A Colorado-based developer recently purchased Tubac Golf Resort. A $45-million renovation and expansion is underway. During the ownership and management transition, my golf tee time reservations for Thanksgiving Day plus the following Saturday somehow got lost. I was more than a little miffed when the golf staff reported the course was fully booked. I had made the tee times several months before. The front office staff politely but firmly intervened with the golf shop staff and my missing reservations were quickly restored.


I don’t have a problem with mistakes. We all make them. In this instance, the screw-up with my golf reservations gave the reception staff
Tubac Golf Resort entrance
Click Colored Type to Enlarge Photo
an opportunity to demonstrate just how committed Tubac Golf Resort is to making things right. The golf shop staff went out of their way to welcome us when Casey and I visited the driving range later that afternoon. I was pleased with everything except how I was hitting balls.


We had the range to ourselves. The late afternoon temps were starting to drop from the low 60s. The sun was shining and the sky was cloudless and blue. The low angle of the sun to the south at this time of year produces an oddly dimmed light, making it hard to spot a golf ball on the fly or on the ground. Betty took some photos and spotted a Scarlet Tanager, with bright red feathers.


Curtis and Kathy Downs had arrived at the resort the previous Sunday. We learned they had already visited Nogales and toured nearby Tombstone (he is a student of the shootout between the Earps and the Clancys at the OK Corral).  We confirmed our plans to play golf, have Thanksgiving dinner together and later enjoy a fireside drink in our Casita the next day.


Betty, Casey and I ate in the resort restaurant. My salmon was excellent, as was Casey’s filet mignon. Betty’s chicken was way undercooked and, once again, my complaint was quickly addressed. The manager sincerely apologized and gave her another plate of food and comped her entire meal.


We have a two-room Casita suite that is nearly twice the size of our small condo in Gulf Shores, Ala. (Our condo complex was ripped pretty bad by Hurricane Ivan last September, the main reason we are spending Thanksgiving in Arizona rather than on the Gulf of Mexico).


Casita No. 104 is quite comfortable, reflecting the quality of construction and furnishings that justify premium rates. It includes a separate kitchen with stove and refrigerator; a large bedroom with two queen beds; and a very spacious, well-appointed living-dining area with a big couch that makes into a queen bed, two reclining easy chairs, a secretary with fold-up writing table, a table with four leather chairs, and a big cabinet that holds a large TV and plenty of room for storage of suitcases, etc. The TV has satellite dish channels, a great improvement from our previous stays when only local stations were offered. This particular Casita is even nicer than the one we stayed at once before. It is roughly twice the size of the single-room Posada we had for another trip. This one has a private, walled  patio courtyard in the front and a small porch-patio in the back with additional seating.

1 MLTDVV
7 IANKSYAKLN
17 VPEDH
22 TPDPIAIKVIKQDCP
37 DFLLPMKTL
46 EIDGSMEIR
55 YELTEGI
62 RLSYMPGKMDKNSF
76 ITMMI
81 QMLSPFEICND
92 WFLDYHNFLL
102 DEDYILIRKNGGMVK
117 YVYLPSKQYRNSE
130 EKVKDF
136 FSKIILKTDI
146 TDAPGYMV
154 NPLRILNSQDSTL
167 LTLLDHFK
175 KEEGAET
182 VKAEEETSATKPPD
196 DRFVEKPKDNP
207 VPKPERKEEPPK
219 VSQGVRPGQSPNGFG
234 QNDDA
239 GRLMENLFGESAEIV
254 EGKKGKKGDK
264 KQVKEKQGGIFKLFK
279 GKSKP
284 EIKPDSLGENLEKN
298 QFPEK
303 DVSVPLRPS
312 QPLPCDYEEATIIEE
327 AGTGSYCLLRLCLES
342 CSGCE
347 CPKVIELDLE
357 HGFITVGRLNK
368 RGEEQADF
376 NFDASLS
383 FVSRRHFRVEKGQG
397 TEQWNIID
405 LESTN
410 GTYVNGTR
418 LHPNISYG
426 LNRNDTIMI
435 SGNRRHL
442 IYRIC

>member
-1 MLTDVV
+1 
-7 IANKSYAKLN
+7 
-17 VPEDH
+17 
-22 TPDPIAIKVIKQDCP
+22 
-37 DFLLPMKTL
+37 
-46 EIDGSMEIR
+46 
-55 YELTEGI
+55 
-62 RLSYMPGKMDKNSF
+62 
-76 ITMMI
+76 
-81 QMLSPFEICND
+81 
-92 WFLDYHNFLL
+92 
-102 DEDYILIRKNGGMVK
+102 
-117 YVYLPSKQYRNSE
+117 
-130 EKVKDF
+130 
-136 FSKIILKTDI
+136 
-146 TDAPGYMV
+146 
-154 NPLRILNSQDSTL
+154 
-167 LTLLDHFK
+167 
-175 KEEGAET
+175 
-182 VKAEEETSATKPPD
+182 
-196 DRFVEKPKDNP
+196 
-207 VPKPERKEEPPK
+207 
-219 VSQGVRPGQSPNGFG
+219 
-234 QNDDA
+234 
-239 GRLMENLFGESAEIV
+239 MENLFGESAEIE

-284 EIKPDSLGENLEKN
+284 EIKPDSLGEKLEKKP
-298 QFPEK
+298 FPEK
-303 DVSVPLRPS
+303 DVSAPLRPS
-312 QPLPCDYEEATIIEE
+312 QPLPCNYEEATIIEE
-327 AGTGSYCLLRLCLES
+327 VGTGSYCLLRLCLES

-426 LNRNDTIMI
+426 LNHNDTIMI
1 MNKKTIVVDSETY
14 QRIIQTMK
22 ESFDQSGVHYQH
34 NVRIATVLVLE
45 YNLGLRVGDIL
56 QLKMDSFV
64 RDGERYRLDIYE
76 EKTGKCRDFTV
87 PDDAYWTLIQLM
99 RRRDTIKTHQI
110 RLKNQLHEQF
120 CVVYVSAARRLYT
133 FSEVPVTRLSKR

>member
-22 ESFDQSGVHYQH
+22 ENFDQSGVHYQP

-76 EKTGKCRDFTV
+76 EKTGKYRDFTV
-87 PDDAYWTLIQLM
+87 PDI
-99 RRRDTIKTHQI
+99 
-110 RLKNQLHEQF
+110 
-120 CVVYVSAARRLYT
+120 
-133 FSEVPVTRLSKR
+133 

The surrounding landscaping is manicured. Roses, petunias and other summer flowers are still flourishing. Lots of irrigation make the pampered lawns as lush and green as the grass in Ireland. We are only a few steps from a heated swimming pool and an in-ground, hot tub with volcanic-force bubbling action.


The nicest thing about our Casita is its large, elevated fireplace. The resort provides as much mesquite wood and fire starter sticks as guests want, at no charge. We enjoyed a fire every night. Whatever heat comes to the desert during the day quickly disappears at night. The temperature got down to 31 degrees early this morning. The forecast calls for the high to climb into the upper 60s tomorrow. It’s going to be a great day for golf. It’s terrific being back at Tubac.


Continue with Next Trip Segment  /  Return to Nolan Travels Home Page